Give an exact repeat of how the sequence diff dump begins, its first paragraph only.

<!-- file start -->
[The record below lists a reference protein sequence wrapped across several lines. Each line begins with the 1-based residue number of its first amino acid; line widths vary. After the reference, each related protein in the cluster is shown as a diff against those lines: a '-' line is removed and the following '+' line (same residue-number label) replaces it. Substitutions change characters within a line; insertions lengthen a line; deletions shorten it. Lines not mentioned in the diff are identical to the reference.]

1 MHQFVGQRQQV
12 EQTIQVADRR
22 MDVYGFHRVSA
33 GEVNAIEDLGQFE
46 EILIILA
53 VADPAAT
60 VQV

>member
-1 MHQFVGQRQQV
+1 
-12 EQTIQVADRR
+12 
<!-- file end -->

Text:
[The record below lists a reference protein sequence wrapped across several lines. Each line begins with the 1-based residue number of its first amino acid; line widths vary. After the reference, each related protein in the cluster is shown as a diff against those lines: a '-' line is removed and the following '+' line (same residue-number label) replaces it. Substitutions change characters within a line; insertions lengthen a line; deletions shorten it. Lines not mentioned in the diff are identical to the reference.]